LIVING THE DREAM: Ben Best enjoys being a multi-sport athlete

John Decoste
Published on June 10, 2014

Ben Best loves sports - and the the more the better.

This year alone, the Grade 11 student at Central Kings has spent time on the football field, in the hockey goal crease, on the rugby pitch and as a pole-vaulter.

“I do a little bit of everything,” he says, “I like them all for different reasons.”

And lest he ever become bored with school sports, Best recently took up arm wrestling, placing third in the men’s division at provincials and moving on to the nationals in Charlottetown last month. Competing in the junior division, he finished first with his right arm and third with his left.

Best enjoys the camaraderie of team sports, but says he enjoys the individual competition of arm wrestling, which he took up recently.

“My dad, my brother Mitch and I used to mess around at home. My dad arm wrestled when he was in high school, and so did my brother,” Best said. Mitch alerted his brother to an event at the Lawrencetown exhibition last summer, which became his first competition and he now trains in Bridgetown.

On the field

Best says arm wrestling is fun and completely different than the other sports he does.  He has been involved with other sports for much longer, for instance, he took up football in 2008 with the Valley Bulldogs. He has also played football for two years at his high school, and was also picked for the U-17 provincial team, who he traveled to nationals with last summer.

Best decided not to play provincial football this summer, noting, “it takes a lot of your time.” His decision was probably just as well, as he injured his ankle playing rugby and ended up missing the regional high school final. The injury already impacted his pole-vaulting during the school track and field season, and he hopes it won’t impact his Grade 12 year come the fall.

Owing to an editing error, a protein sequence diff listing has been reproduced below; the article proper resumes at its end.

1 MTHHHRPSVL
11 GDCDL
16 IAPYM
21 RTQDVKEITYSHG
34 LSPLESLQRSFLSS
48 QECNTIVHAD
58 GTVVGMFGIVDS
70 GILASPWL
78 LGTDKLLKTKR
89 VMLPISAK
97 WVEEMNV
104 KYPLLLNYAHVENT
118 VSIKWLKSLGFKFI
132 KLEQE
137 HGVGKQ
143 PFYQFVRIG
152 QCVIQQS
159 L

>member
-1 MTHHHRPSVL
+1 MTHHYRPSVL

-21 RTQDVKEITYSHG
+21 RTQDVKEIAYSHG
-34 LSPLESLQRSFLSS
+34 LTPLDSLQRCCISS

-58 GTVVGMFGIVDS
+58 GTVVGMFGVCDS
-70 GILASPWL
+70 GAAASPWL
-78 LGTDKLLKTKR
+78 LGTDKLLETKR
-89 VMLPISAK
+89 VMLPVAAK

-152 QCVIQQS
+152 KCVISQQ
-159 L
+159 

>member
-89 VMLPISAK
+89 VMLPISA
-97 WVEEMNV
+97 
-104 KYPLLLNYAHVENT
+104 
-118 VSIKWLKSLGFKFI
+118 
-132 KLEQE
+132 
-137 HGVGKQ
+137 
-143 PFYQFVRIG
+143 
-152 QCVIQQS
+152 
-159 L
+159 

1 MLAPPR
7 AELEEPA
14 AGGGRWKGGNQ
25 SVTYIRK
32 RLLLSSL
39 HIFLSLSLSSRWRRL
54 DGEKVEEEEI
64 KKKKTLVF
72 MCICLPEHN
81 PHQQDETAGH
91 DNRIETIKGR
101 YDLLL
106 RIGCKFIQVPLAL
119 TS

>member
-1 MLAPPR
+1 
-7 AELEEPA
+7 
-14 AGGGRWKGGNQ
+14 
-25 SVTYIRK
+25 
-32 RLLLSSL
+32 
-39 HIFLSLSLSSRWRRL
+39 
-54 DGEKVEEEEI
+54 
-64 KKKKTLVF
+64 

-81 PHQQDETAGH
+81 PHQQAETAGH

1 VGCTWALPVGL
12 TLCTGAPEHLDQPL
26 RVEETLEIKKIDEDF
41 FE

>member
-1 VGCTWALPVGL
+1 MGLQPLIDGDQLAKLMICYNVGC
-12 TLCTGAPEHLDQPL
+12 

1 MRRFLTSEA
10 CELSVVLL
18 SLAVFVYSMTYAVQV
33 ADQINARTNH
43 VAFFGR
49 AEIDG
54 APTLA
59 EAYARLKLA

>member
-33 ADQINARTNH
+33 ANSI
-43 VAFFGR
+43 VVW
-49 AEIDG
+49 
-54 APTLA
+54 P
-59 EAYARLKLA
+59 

He sounds frustrated when he discusses missing out on the event he enjoys.  Best is the junior record holder for districts and regionals in the event. Health permitting, though, he will have another shot at the senior record next year.

Complementary pursuits

Playing more than one sport can be a benefit, the 17-year-old said.

 “I feel playing football helps me with rugby,” he said, as an example.

“ You’re running, carrying the ball, tackling and being tackled,” he said about the similarities of the two, although the rules and equipment vary.

He has done a good job of juggling the two, and has been an impact player - and a team leader - in both sports.

When it’s too cold for field sports, Best can be found in the hockey rink as the starting goalie for Central Kings Gators. This season, he was named top goalie in the Valley High School Hockey League.

“Really busy” is how Best describes his sports schedule, in addition to schoolwork, friends and part-time jobs.  He not only works for his father’s business, Acadia Refrigeration, be he is also an entrepreneur.

 “I buy firewood in lengths, cut it and split it and then resell it. I also do work for people in the community, landscaping and gardening,” Best said. “I may as well be busy.”

Looking ahead

The Woodville teen is hoping he can recover from his ankle injury and stay busy with sports next year.

 “I don’t really want to have to drop any of my school sports, especially in my Grade 12 year,” Best said.  As for his life after high school, he’s considering studying business at Memorial University. He is also intrigued by his father’s refrigeration business.

“I’m planning to join the junior apprenticeship program, with the goal of eventually getting my refrigeration certificate,” Best said. “That’s what my dad does, and I’ve always had some interest in that.”

Despite being slowed by a rugby injury, Best said he has no regrets over his athletic pursuits.

“All the years I’ve done sport, and the sports I’ve done, I expect my joints will be sore as I get older, but I figure you only live once,” he said.

Best said he’s looking forward to his senior year at CK and continuing to compete for the Gators and “being able to leave everything on the field” – or rink, or pole vault pit, or wherever else his love of sports finds him.